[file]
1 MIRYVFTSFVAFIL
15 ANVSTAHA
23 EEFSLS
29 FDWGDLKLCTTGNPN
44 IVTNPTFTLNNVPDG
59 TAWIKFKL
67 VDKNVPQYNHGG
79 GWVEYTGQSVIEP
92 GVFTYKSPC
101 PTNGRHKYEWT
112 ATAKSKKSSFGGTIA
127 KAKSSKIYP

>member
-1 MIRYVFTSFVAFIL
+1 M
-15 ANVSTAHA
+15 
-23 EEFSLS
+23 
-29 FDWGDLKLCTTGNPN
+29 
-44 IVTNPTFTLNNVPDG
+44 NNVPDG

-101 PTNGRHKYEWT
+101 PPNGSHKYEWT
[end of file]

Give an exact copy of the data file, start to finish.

1 MIRYVFTSFVAFIL
15 ANVSTAHA
23 EEFSLS
29 FDWGDLKLCTTGNPN
44 IVTNPTFTLNNVPDG
59 TAWIKFKL
67 VDKNVPQYNHGG
79 GWVEYTGQSVIEP
92 GVFTYKSPC
101 PTNGRHKYEWT
112 ATAKSKKSSFGGTIA
127 KAKSSKIYP

>member
-1 MIRYVFTSFVAFIL
+1 M
-15 ANVSTAHA
+15 
-23 EEFSLS
+23 
-29 FDWGDLKLCTTGNPN
+29 
-44 IVTNPTFTLNNVPDG
+44 NNVPDG

-101 PTNGRHKYEWT
+101 PPNGSHKYEWT